Madeleine Albright Makes Hillary Rally Just That Much Brighter
CONCORD NH — In the Rundett Middle School gymnasium the Hillary Clinton rally started to look a lot like a middle school basketball game. There were wood floors, sweaty crowds, and loud support: “I believe that she will win, I believe that she will win.”
Before the main “she” that everyone was rooting for took the stage, there were many other “shes” that came to offer their support. Concord Congresswoman Ann McLane Kuster rose to the stage first. She started off by asking the crowd who planned to take time to volunteer for the Clinton campaign over the upcoming days. Many hands raised high. Kuster emphasized that Clinton is the president to get the job done, and even joked that “it’s cotton candy” to talk about something as unrealistic as free college — a key aspect of the Bernie Sanders’s campaign. As Kuster concluded her time on stage she polled the crowd again. This time, even more loud cheers and high hands were raised to show they were planning to volunteer for the Clinton campaign.
Several politicians took the stage to introduce Hillary Clinton, but by far, the most electrifying were New Jersey Senator Cory Booker and former Secretary of State Madeleine Albright. Albright, at 78 years of age, took the mic and made a wholehearted pitch for Clinton. Multiple times she referred to Clinton as “progressive,” taking a stab at Senator Sanders who has accused Clinton of not being as forward-thinking.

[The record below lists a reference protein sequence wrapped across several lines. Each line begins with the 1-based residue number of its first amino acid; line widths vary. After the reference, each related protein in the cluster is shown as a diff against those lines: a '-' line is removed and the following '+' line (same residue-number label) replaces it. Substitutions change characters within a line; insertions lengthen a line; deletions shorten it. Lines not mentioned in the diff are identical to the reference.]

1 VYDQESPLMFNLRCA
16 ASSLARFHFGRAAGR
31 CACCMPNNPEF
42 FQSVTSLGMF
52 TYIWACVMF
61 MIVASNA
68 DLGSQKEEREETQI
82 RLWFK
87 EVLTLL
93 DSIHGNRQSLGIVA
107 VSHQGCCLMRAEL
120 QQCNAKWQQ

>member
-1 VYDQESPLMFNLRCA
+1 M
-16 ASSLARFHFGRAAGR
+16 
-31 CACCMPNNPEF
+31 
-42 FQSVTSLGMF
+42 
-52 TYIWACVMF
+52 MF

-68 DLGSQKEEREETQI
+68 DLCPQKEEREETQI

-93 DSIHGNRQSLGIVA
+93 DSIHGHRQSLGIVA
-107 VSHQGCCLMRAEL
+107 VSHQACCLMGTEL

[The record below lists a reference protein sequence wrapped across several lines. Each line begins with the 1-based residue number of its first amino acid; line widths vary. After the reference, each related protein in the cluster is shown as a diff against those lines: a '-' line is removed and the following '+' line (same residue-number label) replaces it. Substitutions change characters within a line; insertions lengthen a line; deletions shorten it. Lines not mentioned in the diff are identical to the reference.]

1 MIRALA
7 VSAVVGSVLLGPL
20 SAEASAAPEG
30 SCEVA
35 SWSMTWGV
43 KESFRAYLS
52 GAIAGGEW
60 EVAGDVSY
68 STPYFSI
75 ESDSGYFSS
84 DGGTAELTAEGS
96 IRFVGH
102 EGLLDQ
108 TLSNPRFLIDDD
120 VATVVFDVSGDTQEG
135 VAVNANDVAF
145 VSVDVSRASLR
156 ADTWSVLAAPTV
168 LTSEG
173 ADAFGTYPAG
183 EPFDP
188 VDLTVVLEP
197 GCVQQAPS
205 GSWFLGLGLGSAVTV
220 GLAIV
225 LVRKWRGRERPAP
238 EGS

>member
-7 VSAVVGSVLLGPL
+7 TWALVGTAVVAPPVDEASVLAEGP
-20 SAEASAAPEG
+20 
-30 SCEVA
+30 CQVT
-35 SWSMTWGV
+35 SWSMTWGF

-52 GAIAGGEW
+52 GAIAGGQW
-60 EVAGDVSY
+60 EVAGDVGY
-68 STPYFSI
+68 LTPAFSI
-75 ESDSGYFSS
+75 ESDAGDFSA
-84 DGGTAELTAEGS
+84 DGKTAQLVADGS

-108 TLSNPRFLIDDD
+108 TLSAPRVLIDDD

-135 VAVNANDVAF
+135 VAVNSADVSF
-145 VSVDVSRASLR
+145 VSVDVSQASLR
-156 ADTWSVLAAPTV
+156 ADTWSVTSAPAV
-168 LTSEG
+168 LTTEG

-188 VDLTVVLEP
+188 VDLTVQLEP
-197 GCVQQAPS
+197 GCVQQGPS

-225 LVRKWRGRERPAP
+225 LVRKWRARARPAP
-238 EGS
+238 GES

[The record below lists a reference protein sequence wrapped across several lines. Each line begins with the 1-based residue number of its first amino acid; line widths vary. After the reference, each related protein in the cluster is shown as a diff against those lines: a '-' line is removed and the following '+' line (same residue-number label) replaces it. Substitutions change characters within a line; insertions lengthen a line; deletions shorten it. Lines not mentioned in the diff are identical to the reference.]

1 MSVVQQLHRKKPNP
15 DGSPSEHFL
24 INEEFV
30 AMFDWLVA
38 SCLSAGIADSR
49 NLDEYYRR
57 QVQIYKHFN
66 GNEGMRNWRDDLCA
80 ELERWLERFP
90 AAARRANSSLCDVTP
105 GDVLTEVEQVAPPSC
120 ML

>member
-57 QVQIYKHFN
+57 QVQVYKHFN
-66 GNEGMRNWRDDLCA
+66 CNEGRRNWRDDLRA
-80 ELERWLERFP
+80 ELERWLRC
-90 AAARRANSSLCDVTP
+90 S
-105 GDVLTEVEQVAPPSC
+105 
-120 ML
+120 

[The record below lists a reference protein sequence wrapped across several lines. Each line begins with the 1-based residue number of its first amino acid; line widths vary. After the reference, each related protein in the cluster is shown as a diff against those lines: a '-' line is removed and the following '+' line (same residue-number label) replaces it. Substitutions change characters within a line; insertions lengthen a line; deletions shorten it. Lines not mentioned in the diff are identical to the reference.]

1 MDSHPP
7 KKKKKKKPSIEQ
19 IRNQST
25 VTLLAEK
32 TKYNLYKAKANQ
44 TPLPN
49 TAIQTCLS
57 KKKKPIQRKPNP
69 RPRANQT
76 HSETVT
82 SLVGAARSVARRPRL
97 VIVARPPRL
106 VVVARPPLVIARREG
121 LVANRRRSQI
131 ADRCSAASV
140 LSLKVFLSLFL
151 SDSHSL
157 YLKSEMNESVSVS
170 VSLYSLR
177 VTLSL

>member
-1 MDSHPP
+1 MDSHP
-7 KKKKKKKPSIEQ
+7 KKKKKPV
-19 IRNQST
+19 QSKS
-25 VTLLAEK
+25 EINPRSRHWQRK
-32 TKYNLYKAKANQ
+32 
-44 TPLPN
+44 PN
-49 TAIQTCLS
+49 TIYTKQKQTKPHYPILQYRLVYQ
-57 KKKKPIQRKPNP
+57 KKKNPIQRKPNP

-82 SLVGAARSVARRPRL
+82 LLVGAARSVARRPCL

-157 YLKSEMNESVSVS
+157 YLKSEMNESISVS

Madeleine Albright is as progressive as they come. As the nation’s first female secretary of state, she understands what it is like to make history. So as Albright stood arm in arm with Clinton, it was evident to all that she intends to do all she can to make history again.
Standing right beside Clinton, Albright gave a speech that was especially geared towards young women. She explained that the path for young women has been started, but is far from finished. Many young women think “it’s been done,” but Albright assured that “it’s not done.” Albright emphasized that Clinton will be there to continually help and defend young women, and if the nation wants progress for females, the nation must elect Clinton. At 4’10 Albright managed to stand particularly tall as she shouted, “Just remember, there’s a special place in hell for women who don’t help each other.” The crowd — which included many members of Planned Parenthood — erupted in applause, evidently in agreement that women can count on women. Albright’s approach to feminism and women in power seems to align with Hillary’s. Both women emphasize that women in power do not have to constantly reassure America they are on par with their male counterparts; there is no need to claim “I can do it too!” Both women do share a common idea that a female politician has a different lens than a male. In by no means does this imply that a woman cannot do everything a man can- far from it. But Albright and Clinton both do suggest that a female can bring something different — something our nation needs — to the table.
Albright’s pitch towards younger women seemed especially important after the Iowa Caucus results in which Sanders demolished Clinton in terms of the millennial generation. Though Hillary may have won the caucus, she lost voters under the age of 30 by a 70 point margin. Hillary’s mere 14% to Sanders 84 has put Hillary in a bad light with younger voters. Many speculate that Sanders’s so-called “revolution” is what captivates young Americans. Albright managed to reference this on stage today. People are discussing some revolution, she said with a laugh, “but what a revolution it would be to have a woman president.”